We love it when beautiful design and philanthropic efforts come together. Such is the case with non-profit organisation Lalela (“listen” in Zulu), which offers art education to at-risk youth in an attempt to foster creative thinking, develop problem-solving skills and build confidence. The venture’s latest project is a range of limited edition scarves printed with artworks created by the programme’s learners. Made of soft modal, cashmere or a cotton/silk blend, these gorgeous fashion accessories serve to generate funds for Lalela’s efforts.
Because we’re so taken with the beauty of these scarves, we caught up with Sandy Tabatznik, co-founder of the organisation, to find out more about the thinking behind this project.
Why did you choose scarves as the canvas of choice for learners’ artworks?
Our learners have made such incredible art and we wanted to create one product that would both showcase their work and help to make our programmes sustainable. I worked as a fashion designer before, so it was only natural that we did something related to fashion. We came up with the scarf idea so that buyers have the choice of either framing them or, of course, wearing them.
Each scarf tells a story – in fact, the tags on them describe the student behind them and their dreams for the future – and by wearing the scarves, you too become part of that story. It also means a lot to the Lalela learners to know that their artwork is being worn all over the world.
Tell us about the artworks that were chosen for the range. What criteria did you use when selecting designs?
There was no criteria – I just have a sense for what will work and what won’t. Sometimes I used an artwork as it was; sometimes I used aspects of different artworks in one scarf; and other times I pulled just one piece out of a work or used an aspect as a border. Once I came across a collaborative piece of art that featured the map of South Africa and a pair of eyes. I remembered reading a poem by one of our learners that had something to do with eyes, so that became a scarf. It all really depended on when inspiration struck.
How old are the artists? Could you tell us a bit about who they are?
The artists in our programmes range in age from seven-years-old to matric students. Though, we do have some learners who stay on to do a year-long internship with us before going on to tertiary education. Some even stay and become art facilitators as they find the work creative and fulfilling. They all come from disadvantaged backgrounds.
How has your background in fashion design assisted you in building this project and driving it forward?
I was in the fashion industry for about 15 years and I thought I would never return to it. But I’m so passionate about design in any form so when I saw the art created by our students I was re-inspired to give a voice to their beautiful work through this realm. The fashion industry taught me to take risks and helped me to develop an eye for what works – this in turn helped me to decide which pieces of art would work on a scarf. That said, I had been out of the industry for many years, so it’s also been a huge learning curve for me.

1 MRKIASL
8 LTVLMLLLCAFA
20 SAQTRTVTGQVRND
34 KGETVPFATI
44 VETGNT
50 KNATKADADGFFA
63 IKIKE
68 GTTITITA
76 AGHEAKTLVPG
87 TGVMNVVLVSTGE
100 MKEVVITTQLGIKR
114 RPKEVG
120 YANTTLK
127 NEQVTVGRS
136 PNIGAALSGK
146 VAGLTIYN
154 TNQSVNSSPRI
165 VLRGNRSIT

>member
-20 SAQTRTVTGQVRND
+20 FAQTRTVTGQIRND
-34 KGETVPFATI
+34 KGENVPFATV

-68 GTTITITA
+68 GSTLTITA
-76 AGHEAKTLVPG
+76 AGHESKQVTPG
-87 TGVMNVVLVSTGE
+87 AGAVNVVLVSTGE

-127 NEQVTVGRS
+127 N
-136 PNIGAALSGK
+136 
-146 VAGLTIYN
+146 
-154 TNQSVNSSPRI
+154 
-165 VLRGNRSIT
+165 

Could you tell us a bit about the teachers who guided the artists behind this range of scarves?
At Lalela, we have facilitators rather than teachers because we want to avoid the old English system of “do as I do” and punishing instead of rewarding. We have found that it’s often better to train artists in facilitation techniques and allow students to experience pure creativity and explore their own solutions through the arts. The word “lalela”, which means “to listen” in Zulu, is at the heart of a Lalela facilitator’s role – rather than telling learners what to do, we listen to young artists through their artwork and music. In this way, we learn about their challenges and dreams, so we can in turn provide critical messaging and creative solutions to help them reach their true potential.
Can you share a Lalela success story with us?
Erin is currently one of our Grade 7 Lalela learners at Sentinel Primary School in the Western Cape and has been part of our programmes since she was in Grade 2. She is one of our most dedicated learners and never misses a workshop or event. At the end of Grade 6, Erin was the top academic achiever in her grade and was chosen as one of the youth leaders in her school. Despite her difficult home circumstances, she is always dependable and ready to help whenever it is needed. She is determined to become a doctor when she grows up.
Due to her mother’s drug addiction, both Erin and her older sister Adrienne, also a Lalela learner at Hout Bay High School, live with their grandmother, who is very frail and at times unable to care for them. During these times, the girls have to take care of themselves without any outside support. Erin’s father has no interest in being part of her life and this has had a huge impact on her self-esteem. Lalela has contributed immensely to improving her sense of self-worth, and we have seen Erin grow from a shy, insecure little girl to an empowered young lady who is determined to show that she is worthy.
You can buy Lalela scarves from Opulent Living on Kloof Street, Sharon J. Fashion, Philosophy, Love Balance Yoga and The Boutique Gallery. There are only 30 of each scarf, and all of the profits go back to the Lalela programmes.